"We were working in Broadside, New Jersey," says Bell, "and we did a show at a place called Loretta's Hi-Hat. After we did the first show, Kenny Gamble and Leon Huff came into the dressing room. I didn't know who they were; I called my manager, Skipper Lee, and Skipper Lee called Atlantic Records, and they were excited about Gamble and Huff wanting to produce us, so that's how 'I Can't Stop Dancing' came along. That song had two, three, four verses; 'Tighten Up' was just an ad-lib. That was really one of the first rap records." G&H were never known to do anything half-assed; rather than have a simple garage band backing them up, all of a sudden you heard vibes and string sections on Archie Bell records, giving them an element of sophistication that wasn't there previously. "Kenny was the guy with the pen, writing the words; Leon played the piano, sounding like a whole orchestra. Seeing how they laid down these tracks, that was like going to school for me. Had it not been for them, I wouldn't be the artist that I am today. Everybody learned from somebody." Atlantic also had Archie & the Drells record down in Muscle Shoals, AL, where they waxed "Get It From The Bottom," previously a minor hit for a Chicago group called the Steelers.

After Atlantic dropped them in 1972, he recorded for Glades in Hialeah, FL. Glades was a sub-label of TK, which gave us the Miami explosion of KC & the Sunshine Band, Latimore, George & Gwen McCrae, and Blowfly, among others. "When I got there, they were supposed to have all this material ready. I was down there with Steve Alaimo and KC, helping them write lyrics to songs. I told my manager, 'this is not going to work.' Plus I found that Henry Stone (TK owner) wasn't too straight on paying royalties - I didn't want to be there." His time with this label was relatively brief, and it's too bad there wasn't an album released since his singles during this time were classics of the highest order: "Dancing To Your Music," the psych-funk "Count The Ways," and the propulsive "Ain't Nothing For A Man In Love."

Since the Miami scene was apparently a shambles, Bell decided to look up some old friends who were doing well in Philadelphia. "I called Kenny Gamble back up; I was glad to go back." At this point, things were going gangbusters with their Philadelphia International label, riding high with the O'Jays, Harold Melvin & the Blue Notes, and others. However, even though the vibes were right, there was the feeling that the promotional muscle was going towards the better-known acts on the stable. "I (demoed) a lot of recordings that the O'Jays ended up doing. They would tell me, 'Archie, put your vocal on this,' and when I heard the song again on the radio, it was the O'Jays or somebody doing it. I really didn't like it because they were deceiving me, but show business is 85% handicap. You have to overcome 'em all. I was still getting what I wanted. After a while, there were too many people on the roster. The new people came in, and they put all the guys who started with them on the bottom of the list. I found out later they were just using me for a tax write-off." Explaining his departure, Bell says, "everything lasts but so long; nothing lasts forever."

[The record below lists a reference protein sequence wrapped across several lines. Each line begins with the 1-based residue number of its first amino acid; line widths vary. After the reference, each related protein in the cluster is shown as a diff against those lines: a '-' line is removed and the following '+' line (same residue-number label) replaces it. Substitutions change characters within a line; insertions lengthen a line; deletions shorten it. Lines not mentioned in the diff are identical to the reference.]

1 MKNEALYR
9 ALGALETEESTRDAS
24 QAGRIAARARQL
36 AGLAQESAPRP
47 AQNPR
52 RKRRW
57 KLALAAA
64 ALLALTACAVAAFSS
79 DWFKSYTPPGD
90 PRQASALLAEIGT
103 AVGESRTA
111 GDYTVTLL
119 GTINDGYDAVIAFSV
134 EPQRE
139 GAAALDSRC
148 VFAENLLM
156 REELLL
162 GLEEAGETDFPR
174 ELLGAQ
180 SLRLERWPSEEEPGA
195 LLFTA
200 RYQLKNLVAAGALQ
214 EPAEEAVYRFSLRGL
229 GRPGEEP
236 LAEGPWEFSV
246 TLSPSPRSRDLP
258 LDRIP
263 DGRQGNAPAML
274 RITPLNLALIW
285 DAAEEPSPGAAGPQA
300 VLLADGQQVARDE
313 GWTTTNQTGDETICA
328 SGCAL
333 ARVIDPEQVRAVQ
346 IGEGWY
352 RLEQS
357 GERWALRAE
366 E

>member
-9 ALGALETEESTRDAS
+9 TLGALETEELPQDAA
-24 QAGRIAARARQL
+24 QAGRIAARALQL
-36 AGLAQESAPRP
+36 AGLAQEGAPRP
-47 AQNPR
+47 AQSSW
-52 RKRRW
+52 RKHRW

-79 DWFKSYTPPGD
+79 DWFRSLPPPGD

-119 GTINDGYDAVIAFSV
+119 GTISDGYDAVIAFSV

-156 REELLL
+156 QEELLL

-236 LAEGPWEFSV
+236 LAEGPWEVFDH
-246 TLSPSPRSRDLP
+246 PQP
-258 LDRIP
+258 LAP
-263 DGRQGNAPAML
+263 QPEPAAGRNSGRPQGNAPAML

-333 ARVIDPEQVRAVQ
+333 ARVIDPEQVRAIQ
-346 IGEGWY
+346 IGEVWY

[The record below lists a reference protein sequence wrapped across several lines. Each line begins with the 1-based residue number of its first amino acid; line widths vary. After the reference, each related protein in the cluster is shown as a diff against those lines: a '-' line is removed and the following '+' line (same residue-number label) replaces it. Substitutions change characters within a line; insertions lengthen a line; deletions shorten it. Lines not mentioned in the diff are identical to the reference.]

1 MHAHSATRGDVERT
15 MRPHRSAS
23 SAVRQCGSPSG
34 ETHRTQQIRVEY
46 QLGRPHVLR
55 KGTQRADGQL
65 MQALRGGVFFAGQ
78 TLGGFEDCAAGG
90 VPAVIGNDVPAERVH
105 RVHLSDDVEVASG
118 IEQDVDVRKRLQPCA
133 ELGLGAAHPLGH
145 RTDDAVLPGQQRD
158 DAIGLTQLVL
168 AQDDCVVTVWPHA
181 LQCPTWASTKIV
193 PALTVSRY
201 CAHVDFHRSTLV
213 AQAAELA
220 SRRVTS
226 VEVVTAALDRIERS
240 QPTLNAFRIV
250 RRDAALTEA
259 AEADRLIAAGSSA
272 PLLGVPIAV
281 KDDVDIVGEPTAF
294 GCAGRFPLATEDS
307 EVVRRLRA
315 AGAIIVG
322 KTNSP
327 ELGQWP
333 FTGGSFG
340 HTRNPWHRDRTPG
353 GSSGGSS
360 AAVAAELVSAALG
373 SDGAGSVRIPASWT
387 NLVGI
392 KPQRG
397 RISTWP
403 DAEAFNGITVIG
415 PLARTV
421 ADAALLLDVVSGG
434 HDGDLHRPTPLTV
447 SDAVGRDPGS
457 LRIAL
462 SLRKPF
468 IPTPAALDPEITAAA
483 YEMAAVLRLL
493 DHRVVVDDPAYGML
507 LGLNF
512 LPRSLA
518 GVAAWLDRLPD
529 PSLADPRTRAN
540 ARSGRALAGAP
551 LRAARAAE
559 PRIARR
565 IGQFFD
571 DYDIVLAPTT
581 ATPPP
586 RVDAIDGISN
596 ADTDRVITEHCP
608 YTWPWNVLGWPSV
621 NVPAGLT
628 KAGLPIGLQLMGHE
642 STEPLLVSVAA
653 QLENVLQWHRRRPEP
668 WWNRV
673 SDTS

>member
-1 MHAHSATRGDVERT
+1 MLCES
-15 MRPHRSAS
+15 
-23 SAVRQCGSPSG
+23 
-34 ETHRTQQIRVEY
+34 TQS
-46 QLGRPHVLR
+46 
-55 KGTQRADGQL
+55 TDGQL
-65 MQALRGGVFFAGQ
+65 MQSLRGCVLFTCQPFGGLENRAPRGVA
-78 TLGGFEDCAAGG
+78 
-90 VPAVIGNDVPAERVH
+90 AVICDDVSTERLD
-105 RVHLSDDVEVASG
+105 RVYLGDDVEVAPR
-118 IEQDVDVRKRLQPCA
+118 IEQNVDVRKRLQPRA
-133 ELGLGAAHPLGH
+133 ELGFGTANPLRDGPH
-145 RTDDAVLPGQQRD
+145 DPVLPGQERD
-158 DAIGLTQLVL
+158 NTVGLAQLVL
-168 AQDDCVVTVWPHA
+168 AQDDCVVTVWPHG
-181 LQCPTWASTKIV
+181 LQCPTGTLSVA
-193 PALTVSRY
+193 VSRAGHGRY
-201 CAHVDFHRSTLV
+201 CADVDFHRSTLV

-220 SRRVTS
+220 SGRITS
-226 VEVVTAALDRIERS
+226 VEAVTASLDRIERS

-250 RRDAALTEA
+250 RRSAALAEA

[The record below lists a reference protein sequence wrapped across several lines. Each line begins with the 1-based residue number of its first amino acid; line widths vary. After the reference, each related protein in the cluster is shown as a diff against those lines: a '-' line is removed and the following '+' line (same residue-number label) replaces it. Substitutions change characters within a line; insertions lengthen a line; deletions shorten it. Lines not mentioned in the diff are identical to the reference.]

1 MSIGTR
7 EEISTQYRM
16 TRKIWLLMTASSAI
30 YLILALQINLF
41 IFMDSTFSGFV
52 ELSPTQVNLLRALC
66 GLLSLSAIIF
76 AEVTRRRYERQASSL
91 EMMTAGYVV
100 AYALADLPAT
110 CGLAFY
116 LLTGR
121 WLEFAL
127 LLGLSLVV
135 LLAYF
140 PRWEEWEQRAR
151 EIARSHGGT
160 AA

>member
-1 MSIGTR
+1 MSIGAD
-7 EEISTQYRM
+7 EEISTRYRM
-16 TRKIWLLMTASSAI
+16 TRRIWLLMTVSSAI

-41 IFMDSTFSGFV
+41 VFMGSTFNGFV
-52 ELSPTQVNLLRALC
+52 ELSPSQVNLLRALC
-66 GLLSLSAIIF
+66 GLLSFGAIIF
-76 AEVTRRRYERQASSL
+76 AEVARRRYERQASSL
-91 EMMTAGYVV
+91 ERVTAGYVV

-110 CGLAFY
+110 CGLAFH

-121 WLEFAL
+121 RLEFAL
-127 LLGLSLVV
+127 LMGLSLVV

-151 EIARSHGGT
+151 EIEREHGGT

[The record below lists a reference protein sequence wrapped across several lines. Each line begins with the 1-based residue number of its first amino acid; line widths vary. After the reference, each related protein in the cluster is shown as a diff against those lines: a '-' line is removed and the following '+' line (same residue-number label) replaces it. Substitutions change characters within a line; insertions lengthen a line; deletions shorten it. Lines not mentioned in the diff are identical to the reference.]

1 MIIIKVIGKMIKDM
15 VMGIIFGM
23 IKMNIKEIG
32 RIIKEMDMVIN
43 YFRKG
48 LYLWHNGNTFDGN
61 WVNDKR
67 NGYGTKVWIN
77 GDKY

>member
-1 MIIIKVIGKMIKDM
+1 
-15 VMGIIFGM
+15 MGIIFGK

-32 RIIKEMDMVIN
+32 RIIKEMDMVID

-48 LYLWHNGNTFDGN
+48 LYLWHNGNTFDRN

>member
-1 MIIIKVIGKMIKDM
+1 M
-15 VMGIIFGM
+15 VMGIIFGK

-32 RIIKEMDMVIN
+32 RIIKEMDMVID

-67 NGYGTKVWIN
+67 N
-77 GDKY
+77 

From there, he recorded a solo album in the early 80's for the Beckett label. Since then, Bell has been prominent on the southern "beach music" circuit, which has resuscitated many an older R&B act's career (the Tams, the Chairmen of the Boarkd). In addition to performing extensively (including a stellar set at this year's Ponderosa Stomp, the acclaimed roots-music festival in New Orleans, LA), he has a couple of ambitious recording projects in the works. "I'm doing a blues CD, and I'm even doing a little country and western these days, being from Texas." Tommy Allsup, famed country producer and former member of Bob Wills' Texas Playboys, recently recruited Bell to sing vocals on a song called "Warm Red Wine." He's in distinguished company; other guests on this upcoming album include Glen Campbell, Tanya Tucker, Porter Wagoner, Roy Clark, and several others. If this takes off, we'll be waiting to hear a line-dance version of "Tighten Up."

And finally - what is a Drell? "A Drell is a gentleman and a well-rounded entertainer. It also means a singin' and dancin' motherfucker!"